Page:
Paul Ryan is expected to be easily re-elected Tuesday as speaker of the House, kicking off the new Congress and marking a quiet end following a year that saw both parties questioning their congressional leadership.
Democratic California Rep. Nancy Pelosi is also expected to maintain her post as minority leader.
Ryan was re-elected by the House Republican conference in November to serve a second term as speaker of the House. And after a tumultuous first year in the top leadership spot — a job he was elected to after then-Speaker John Boehner abruptly resigned — Ryan clashed with both conservatives on the right of the conference and with then-Republican presidential nominee Donald Trump.
But a lot has changed since then. Trump’s 2016 election win helped unite the Republican Party while Democrats are still trying to figure what went wrong.
On Tuesday, Ryan will need to secure a simple majority of the House members who show up to vote to win his first full two-year term as speaker. That means if all 435 lawmakers are present, Ryan needs at least 218 votes.
Last October, 10 House Republicans didn’t vote for Ryan when the entire House took a roll call vote for the speaker. Instead, most voted for longshot Republican Florida Rep. Daniel Webster.
Republican House members typically vote for the person their conference already elected — Ryan was elected in vote after the election. Some of the 10 Republicans who broke from voting for him are still around.
And Republicans in the House Freedom Caucus will try to keep Ryan focused on what they view as conservative priorities. Anyone who breaks with him this time around is sending a message about what they want from the future of the Republican Party.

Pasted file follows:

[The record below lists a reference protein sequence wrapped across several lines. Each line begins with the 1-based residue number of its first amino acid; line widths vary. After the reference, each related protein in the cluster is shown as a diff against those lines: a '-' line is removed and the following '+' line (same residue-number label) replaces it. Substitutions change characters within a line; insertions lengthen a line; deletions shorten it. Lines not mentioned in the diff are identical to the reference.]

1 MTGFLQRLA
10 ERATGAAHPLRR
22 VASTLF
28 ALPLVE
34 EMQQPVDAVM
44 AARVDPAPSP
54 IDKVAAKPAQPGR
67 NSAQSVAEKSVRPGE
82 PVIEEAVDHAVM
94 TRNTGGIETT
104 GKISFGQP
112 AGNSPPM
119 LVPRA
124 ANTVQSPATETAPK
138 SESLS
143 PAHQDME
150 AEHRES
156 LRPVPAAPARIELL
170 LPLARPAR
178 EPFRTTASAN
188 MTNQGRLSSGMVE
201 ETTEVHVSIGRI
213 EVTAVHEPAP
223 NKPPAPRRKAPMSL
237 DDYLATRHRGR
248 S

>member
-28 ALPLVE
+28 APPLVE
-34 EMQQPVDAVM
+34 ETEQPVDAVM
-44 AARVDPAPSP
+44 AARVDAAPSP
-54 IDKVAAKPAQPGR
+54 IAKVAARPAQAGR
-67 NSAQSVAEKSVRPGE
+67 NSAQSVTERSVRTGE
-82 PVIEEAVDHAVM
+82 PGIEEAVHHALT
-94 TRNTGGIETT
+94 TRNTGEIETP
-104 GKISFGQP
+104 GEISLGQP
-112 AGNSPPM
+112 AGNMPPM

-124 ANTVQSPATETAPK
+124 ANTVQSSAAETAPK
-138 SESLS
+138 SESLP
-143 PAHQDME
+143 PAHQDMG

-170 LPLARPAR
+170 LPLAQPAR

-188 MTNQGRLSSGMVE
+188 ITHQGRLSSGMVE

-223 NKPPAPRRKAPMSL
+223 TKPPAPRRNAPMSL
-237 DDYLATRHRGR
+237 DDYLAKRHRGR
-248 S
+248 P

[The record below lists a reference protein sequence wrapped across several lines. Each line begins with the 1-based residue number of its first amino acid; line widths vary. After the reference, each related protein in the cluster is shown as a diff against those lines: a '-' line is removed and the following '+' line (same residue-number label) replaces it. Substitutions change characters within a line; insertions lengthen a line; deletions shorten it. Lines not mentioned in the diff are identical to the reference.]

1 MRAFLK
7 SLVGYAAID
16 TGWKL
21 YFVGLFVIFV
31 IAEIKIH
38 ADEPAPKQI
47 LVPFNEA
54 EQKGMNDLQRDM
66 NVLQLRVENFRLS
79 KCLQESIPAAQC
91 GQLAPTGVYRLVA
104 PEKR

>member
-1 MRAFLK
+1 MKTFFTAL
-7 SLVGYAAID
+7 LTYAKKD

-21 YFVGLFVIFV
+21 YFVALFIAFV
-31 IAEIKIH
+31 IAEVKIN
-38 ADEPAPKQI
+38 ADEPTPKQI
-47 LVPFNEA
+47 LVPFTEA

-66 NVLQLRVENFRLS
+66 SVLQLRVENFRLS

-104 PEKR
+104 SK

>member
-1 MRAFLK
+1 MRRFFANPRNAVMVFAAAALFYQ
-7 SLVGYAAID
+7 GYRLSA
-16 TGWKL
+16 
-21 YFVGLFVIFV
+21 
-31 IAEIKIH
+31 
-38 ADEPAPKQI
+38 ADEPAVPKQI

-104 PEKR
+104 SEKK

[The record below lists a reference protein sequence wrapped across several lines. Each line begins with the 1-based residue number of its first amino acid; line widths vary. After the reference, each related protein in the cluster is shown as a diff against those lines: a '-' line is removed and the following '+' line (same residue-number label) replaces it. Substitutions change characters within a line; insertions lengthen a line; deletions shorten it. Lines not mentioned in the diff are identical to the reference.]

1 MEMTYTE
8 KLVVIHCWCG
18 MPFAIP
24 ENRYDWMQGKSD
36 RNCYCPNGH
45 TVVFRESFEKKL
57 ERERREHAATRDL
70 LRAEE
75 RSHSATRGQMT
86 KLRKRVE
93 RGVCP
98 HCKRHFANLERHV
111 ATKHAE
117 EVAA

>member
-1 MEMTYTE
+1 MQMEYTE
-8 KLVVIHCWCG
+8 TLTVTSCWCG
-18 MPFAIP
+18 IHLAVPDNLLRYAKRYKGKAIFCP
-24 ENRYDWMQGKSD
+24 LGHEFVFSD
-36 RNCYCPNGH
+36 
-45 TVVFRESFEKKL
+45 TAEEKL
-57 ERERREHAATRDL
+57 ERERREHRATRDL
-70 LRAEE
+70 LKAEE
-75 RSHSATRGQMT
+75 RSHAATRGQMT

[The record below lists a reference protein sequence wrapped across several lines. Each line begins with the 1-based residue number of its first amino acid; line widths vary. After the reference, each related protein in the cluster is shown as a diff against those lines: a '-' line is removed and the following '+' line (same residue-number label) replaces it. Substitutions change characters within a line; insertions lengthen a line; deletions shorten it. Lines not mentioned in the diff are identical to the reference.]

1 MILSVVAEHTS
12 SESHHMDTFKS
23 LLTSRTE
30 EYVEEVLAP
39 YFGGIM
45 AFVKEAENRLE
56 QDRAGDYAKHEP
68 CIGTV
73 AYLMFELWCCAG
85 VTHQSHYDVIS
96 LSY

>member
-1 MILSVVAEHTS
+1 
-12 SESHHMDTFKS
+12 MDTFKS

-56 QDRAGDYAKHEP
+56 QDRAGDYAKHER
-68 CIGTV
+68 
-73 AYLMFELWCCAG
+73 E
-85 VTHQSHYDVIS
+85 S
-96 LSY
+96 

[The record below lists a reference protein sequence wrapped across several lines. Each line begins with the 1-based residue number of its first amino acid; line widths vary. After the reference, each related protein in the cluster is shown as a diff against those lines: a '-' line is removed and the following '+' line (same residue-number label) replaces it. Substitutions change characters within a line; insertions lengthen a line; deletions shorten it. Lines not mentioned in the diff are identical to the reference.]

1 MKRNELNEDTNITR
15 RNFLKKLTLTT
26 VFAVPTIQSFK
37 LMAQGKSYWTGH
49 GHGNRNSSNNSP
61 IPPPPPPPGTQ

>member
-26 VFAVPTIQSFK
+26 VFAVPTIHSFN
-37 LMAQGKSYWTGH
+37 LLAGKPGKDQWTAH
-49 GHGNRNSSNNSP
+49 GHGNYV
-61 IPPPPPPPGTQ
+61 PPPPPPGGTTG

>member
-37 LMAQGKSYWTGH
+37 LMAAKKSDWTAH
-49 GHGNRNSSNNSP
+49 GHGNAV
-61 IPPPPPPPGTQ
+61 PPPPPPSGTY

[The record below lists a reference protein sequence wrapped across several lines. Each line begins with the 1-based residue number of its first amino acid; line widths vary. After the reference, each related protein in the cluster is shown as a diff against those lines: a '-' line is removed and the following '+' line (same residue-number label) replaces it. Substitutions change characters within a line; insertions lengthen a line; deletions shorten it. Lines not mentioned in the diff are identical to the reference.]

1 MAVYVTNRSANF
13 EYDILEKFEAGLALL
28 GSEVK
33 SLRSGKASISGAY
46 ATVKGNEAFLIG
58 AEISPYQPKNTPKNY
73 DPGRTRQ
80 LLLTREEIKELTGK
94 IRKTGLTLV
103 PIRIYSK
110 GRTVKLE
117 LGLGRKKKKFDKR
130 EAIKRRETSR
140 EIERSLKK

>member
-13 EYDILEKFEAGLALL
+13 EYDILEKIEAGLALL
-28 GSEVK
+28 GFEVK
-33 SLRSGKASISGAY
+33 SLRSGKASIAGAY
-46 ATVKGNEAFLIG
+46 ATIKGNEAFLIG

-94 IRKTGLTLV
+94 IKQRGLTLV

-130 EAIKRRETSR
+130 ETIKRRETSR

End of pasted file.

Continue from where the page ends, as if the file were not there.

Across the aisle, the Democrats might end up showcasing more inter-party disagreement at Tuesday’s vote than the Republicans.
In November, Pelosi defeated Ohio Democratic Rep. Tim Ryan to retain her post as the top elected Democrat in the House during a closed-door meeting.
The final vote was 134-to-63 for Pelosi, meaning she matched her prediction that she’d retain the support of two-thirds of House Democrats. But it also meant that close to one-third of the diminished group voted for a change in leadership after getting beat again on Election Day.
The Democratic caucus vote, however, was secret ballot, whereas Tuesday’s vote is public, meaning there could be more political consequences for publicly opposing Pelosi, who’s expected to retain her seat.
The vote is scheduled to take place when Congress returns to office Tuesday.